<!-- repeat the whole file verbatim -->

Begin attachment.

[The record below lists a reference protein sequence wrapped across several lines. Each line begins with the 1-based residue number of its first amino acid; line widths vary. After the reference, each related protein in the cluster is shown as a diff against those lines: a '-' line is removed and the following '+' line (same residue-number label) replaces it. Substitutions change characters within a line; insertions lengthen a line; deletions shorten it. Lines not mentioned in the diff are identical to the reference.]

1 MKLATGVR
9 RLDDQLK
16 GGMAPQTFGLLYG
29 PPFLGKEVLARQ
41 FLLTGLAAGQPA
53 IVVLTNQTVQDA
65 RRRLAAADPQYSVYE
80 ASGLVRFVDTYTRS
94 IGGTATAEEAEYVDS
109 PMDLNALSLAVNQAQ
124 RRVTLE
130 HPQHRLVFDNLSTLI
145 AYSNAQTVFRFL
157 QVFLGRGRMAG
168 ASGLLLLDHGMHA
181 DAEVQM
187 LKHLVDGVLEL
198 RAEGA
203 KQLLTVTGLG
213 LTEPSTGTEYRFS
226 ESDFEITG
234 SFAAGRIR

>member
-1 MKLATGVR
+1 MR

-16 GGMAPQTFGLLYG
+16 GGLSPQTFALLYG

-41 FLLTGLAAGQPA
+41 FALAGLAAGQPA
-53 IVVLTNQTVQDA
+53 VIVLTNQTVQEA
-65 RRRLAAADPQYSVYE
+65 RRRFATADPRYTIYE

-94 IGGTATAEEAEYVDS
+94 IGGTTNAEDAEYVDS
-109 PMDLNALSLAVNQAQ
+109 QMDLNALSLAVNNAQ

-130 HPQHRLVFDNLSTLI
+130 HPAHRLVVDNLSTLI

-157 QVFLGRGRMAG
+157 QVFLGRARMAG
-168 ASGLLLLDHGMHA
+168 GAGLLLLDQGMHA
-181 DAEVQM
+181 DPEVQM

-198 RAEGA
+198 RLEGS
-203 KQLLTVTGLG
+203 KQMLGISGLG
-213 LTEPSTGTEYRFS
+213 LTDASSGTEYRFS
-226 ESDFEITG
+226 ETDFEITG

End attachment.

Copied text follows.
[The record below lists a reference protein sequence wrapped across several lines. Each line begins with the 1-based residue number of its first amino acid; line widths vary. After the reference, each related protein in the cluster is shown as a diff against those lines: a '-' line is removed and the following '+' line (same residue-number label) replaces it. Substitutions change characters within a line; insertions lengthen a line; deletions shorten it. Lines not mentioned in the diff are identical to the reference.]

1 MKLATGVR
9 RLDDQLK
16 GGMAPQTFGLLYG
29 PPFLGKEVLARQ
41 FLLTGLAAGQPA
53 IVVLTNQTVQDA
65 RRRLAAADPQYSVYE
80 ASGLVRFVDTYTRS
94 IGGTATAEEAEYVDS
109 PMDLNALSLAVNQAQ
124 RRVTLE
130 HPQHRLVFDNLSTLI
145 AYSNAQTVFRFL
157 QVFLGRGRMAG
168 ASGLLLLDHGMHA
181 DAEVQM
187 LKHLVDGVLEL
198 RAEGA
203 KQLLTVTGLG
213 LTEPSTGTEYRFS
226 ESDFEITG
234 SFAAGRIR

>member
-1 MKLATGVR
+1 MR

-16 GGMAPQTFGLLYG
+16 GGLSPQTFALLYG

-41 FLLTGLAAGQPA
+41 FALAGLAAGQPA
-53 IVVLTNQTVQDA
+53 VIVLTNQTVQEA
-65 RRRLAAADPQYSVYE
+65 RRRFATADPRYTIYE

-94 IGGTATAEEAEYVDS
+94 IGGTTNAEDAEYVDS
-109 PMDLNALSLAVNQAQ
+109 QMDLNALSLAVNNAQ

-130 HPQHRLVFDNLSTLI
+130 HPAHRLVVDNLSTLI

-157 QVFLGRGRMAG
+157 QVFLGRARMAG
-168 ASGLLLLDHGMHA
+168 GAGLLLLDQGMHA
-181 DAEVQM
+181 DPEVQM

-198 RAEGA
+198 RLEGS
-203 KQLLTVTGLG
+203 KQMLGISGLG
-213 LTEPSTGTEYRFS
+213 LTDASSGTEYRFS
-226 ESDFEITG
+226 ETDFEITG